A blend of biography and memoir, The Trauma Cleaner meditates on what it means to live with the memory of great pain.
Winner of the Victorian Prize for Literature, The Trauma Cleaner: One Woman’s Extraordinary Life in the Business of Death, Decay, and Disaster is much more than a mere biography of an extraordinary life. Writer Sarah Krasnostein styles the book as a love letter to her subject Sandra Pankhurst, a trans woman who owns a trauma cleaning business and has endured unfathomable trauma herself.
In stark contrast to most biographers, who at the very least try to maintain some degree of objectivity about their subject, Krasnostein abandons any pretense of authorial distance. The author immerses herself in Sandra’s present and past, heaps effusive praise upon her, and, time and time again, addresses her directly in the narrative, often to promise her that the worst of her life is indeed behind her. At once Krasnostein positions herself as a kind of worshipper, forever in awe of Sandra, and a godlike figure, the only one capable of properly caring for the marginalized woman who looks after society’s most vulnerable members. Sandra, for her part, has described reading the book as cathartic.
The narrative’s structure is simple. Chapters alternate between describing Sandra’s daily work and reconstructing the trauma cleaner’s tumultuous past. In the present, the author follows Sandra and her team as they clean up “death, sickness, and madness,” from clearing out the homes of hoarders to retrieving overdose victims’ belongings. Krasnostein methodically records what happens and details how Sandra treats her maladjusted clients with the utmost kindness and respect. Here, the author lucidly captures the connection between Sandra’s traumatic experiences and her compulsion to clean up the aftermath of disaster. The chapters focusing on the past, by contrast, are more unconventional and less successful.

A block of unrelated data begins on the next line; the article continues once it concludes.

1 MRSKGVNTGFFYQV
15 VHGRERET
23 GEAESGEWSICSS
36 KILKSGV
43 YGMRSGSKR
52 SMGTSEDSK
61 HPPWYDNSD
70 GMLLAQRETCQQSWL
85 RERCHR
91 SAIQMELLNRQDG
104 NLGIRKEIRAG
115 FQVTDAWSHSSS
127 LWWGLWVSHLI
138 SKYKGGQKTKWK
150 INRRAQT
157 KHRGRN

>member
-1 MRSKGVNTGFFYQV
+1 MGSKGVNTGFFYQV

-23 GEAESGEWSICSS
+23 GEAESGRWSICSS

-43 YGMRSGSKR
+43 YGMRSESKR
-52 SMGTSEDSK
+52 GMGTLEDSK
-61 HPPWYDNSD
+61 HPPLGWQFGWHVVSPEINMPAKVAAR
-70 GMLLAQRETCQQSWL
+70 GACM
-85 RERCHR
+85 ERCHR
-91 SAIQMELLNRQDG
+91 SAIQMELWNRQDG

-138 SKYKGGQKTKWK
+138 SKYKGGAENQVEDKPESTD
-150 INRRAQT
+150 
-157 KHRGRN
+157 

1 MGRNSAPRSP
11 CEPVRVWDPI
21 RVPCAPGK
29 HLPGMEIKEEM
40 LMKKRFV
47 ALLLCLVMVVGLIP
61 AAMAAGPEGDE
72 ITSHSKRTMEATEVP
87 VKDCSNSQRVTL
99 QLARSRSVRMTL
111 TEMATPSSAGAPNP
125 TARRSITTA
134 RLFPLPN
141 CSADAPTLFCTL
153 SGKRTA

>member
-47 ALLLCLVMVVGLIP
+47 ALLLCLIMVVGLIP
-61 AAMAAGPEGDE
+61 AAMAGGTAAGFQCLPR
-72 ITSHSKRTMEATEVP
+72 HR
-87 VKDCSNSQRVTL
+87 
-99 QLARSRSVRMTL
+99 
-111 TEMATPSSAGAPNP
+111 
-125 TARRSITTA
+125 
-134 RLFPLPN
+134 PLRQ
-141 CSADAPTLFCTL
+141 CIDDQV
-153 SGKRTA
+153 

Because Sandra severely abused drugs and had few friends to share experiences with throughout her life, she never had the chance to develop a cohesive story about herself. Lacking a stable account of Sandra’s past, Krasnostein pieces together the trauma cleaner’s life story, based off the contradictory fragments that she does remember. Over the course of the book, readers learn that Sandra grew up as an adopted child in an abusive household, tried to be “normal” and raise a family, ran away, transitioned and cut contact with her children and ex-wife, endured dangerous sex work, survived rape and attempted murder, and much more. Across these lurid chapters, Krasnostein dwells in Sandra’s pain, almost fetishizing it, and glosses over the harm she herself has inflicted upon her family and friends over the years. Sandra’s life has been full of misery, and the author’s choice to overlook her subject’s flaws seems to be an attempt to radically sympathize with someone who has experienced endless trauma.
Despite her admirable goals, Krasnostein’s choice to dismiss the agony Sandra has caused others comes across as a bit unsettling. Sandra’s family suffered immensely without her income for support, and she frequently moved and changed her name in response to her wife’s many attempts to track her down; she also frequently cheated on her partners, and she dismisses as freaks the gender-nonconforming and gay friends who welcomed her after she left her wife. The author accepts all this as perfectly understandable, without ever delving into how troubling it is.
Many reviews I’ve read have been a great deal more hostile than I expected, and I suspect that part of why I enjoyed this was because of the amazing narration by Rachael Tidd, who manages to ground Krasnostein’s elaborate prose and sentimental characterization in reality.
In spite of its flaws, The Trauma Cleaner tells of an extraordinary and resilient life, and the biography is well worth checking out—at least on audio.